Top 4 RBC Wealth Management Interview QuestionsLast Updated:
While Canada is dominated by the Big Five banks - BMO, CIBC, TD, RBC, and Scotiabank - the wealth management industry is not as concentrated as you may think. In fact, on a per capita basis there are more independent wealth management teams in Canada than in the United States.
However, most wealth managers in Canada get their start working in one of the Big Five, and only after building up a client list do they go out on their own (by either starting their own shop, or joining an established one).
Over the past few years, the Big Five banks - just like Goldman, J.P. Morgan, and Morgan Stanley in the United States - have placed a heavy emphasis on building out their wealth management businesses. Both because there is room for expansion - given the relatively fractured nature of the Canadian market - along with the fact that during turbulent times wealth management fees are relatively stable and predictable for banks.
The largest wealth management platform in Canada is RBC who, much like BMO and TD, have placed an emphasis for decades on the wealth management side of their business.
Like with other large investment banks, RBC will place junior wealth managers onto a non-trivial salary (much higher than it was decades ago!) and as a result the interview process has become significantly more rigorous.
RBC Wealth Management Interview Questions
Below are some of the wealth management interview questions you should be prepared for at RBC. Keep in mind that you should ensure you have answers prepared for the most common market-based questions for both the Canadian and American markets (as most wealth management clients will have significant U.S. exposure).
- Why RBC wealth management?
- How would you advise a client wanting to liquidate their holdings during market turmoil?
- Do you expect the Bank of Canada to continue to raise rates?
- Can you name one alternative asset class and discuss their pros and cons?
While you need to prepare for a wide variety of questions for wealth management interviews, this is the most critical one because you will get it at every stage of the interview process.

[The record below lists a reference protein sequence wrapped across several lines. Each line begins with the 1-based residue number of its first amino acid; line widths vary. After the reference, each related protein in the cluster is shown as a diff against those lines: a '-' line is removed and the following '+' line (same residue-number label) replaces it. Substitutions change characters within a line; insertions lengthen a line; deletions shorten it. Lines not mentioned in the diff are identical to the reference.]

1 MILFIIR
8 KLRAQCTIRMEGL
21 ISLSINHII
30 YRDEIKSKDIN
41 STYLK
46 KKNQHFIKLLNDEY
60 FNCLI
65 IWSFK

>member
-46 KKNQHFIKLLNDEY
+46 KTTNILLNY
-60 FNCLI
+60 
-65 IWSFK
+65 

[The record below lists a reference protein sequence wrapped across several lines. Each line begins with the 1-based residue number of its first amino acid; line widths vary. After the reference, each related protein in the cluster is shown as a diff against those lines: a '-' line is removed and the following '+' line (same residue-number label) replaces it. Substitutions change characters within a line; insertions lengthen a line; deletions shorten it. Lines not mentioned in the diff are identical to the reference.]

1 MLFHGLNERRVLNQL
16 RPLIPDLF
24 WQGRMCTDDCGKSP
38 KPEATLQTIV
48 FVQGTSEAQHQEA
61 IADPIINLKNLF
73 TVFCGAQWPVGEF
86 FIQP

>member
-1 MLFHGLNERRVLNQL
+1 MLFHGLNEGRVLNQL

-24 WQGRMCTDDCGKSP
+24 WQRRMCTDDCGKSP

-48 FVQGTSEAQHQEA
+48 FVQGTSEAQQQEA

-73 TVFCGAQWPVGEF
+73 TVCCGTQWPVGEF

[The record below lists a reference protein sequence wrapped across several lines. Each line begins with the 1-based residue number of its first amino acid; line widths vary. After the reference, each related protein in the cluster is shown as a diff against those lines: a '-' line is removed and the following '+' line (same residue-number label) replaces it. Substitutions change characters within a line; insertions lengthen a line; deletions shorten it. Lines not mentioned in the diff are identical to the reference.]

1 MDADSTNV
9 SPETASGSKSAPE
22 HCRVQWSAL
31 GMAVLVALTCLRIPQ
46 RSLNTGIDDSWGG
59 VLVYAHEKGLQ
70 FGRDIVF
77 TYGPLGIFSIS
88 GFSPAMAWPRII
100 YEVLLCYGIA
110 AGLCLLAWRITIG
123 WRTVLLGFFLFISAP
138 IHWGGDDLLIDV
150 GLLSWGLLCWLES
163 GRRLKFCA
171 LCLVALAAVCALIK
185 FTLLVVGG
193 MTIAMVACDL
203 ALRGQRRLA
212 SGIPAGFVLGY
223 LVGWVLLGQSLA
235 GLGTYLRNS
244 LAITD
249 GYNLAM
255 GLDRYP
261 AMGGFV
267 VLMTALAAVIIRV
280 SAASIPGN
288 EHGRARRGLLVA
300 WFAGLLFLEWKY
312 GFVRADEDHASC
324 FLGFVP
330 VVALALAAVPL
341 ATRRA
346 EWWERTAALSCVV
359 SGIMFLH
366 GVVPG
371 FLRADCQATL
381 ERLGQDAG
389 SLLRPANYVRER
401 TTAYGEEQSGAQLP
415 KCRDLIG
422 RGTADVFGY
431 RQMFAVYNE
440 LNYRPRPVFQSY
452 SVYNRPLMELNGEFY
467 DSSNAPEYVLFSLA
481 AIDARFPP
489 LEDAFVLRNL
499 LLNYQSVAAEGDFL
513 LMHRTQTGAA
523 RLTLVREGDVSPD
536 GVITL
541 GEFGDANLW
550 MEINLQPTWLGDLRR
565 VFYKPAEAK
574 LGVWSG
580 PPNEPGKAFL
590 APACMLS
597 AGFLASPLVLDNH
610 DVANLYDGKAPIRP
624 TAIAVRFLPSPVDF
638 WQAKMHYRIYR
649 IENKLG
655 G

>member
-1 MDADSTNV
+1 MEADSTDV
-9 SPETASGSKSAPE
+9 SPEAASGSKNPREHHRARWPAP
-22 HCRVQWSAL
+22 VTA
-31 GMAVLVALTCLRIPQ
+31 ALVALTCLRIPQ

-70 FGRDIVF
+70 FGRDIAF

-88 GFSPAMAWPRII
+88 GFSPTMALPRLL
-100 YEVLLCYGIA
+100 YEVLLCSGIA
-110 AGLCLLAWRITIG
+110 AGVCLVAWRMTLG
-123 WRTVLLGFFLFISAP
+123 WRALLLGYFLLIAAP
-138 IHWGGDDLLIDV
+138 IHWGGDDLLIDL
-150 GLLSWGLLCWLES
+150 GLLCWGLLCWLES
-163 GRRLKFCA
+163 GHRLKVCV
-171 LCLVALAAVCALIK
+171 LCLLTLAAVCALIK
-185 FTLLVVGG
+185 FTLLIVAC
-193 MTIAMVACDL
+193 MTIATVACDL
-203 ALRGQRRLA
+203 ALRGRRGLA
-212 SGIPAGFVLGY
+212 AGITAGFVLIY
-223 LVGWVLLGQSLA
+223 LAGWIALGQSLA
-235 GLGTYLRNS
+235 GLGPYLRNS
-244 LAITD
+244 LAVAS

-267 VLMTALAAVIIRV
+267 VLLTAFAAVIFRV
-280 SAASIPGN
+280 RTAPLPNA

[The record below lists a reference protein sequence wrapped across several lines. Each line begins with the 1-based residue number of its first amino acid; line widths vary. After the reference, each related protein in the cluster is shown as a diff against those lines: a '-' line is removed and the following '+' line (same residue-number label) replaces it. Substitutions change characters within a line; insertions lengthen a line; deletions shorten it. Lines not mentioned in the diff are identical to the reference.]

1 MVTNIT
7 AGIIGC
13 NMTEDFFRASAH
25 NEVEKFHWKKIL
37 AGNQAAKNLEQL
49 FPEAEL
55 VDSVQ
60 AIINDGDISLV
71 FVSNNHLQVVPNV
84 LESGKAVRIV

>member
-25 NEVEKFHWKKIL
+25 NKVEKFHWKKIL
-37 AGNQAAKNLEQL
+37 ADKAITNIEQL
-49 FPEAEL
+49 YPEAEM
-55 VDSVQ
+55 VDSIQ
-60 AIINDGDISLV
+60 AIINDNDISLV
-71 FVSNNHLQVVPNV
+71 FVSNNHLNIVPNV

Because this is such an important question, I actually wrote an entire post (that's quite lengthy) on answering the more generic "why wealth management" question.
However, I'd add a few things that are critical to incorporating into your answer if you're interviewing specifically at RBC.
First, you should talk a bit about how you view it as being essential to join a large bank at the outset of your career so that you can take advantage of their institutional framework. By this I mean that when you begin your career at a place like RBC you get to take advantage of all of their data, equity research reports, and name brand as you try to get clients of your own. This is absolutely not something that should be overlooked as the first few years as a wealth manager are always difficult, but they're made much easier when you're housed within a strong institutional framework that's brimming with resources for you to utilize.
Second, you should make it clear that you're interested in staying at RBC for the long term. So, as a result, you've given careful thought as to where you want to begin your career. This is important to bring up because one issue that all large investment banks face, as was briefly touched on in the introduction to this post, is that excellent wealth mangers leave as soon as they've become established. Basically what happens is that young wealth managers use the institutional framework provided by the bank to their maximum advantage, and then as soon as they're doing well move to an independent shop where they get better economics.
So when answering, "Why wealth management?" or "Why RBC wealth management" make sure you try to slide in the two points above (along with what was mentioned in the longer post dedicated to answering this question).
As 2022 began, we saw significant amounts of market turmoil. This was largely a result of central banks - like the Federal Reserve and the Bank of Canada - making it clear that they were going to begin aggressively raising rates in order to fight the rather sticky inflation that's been observed over the prior year.
This change in tone from central banks led to a quite sharp and persistent drop in risk assets (e.g., tech companies), which in turn led many wealth management clients to contemplate rotating into cash.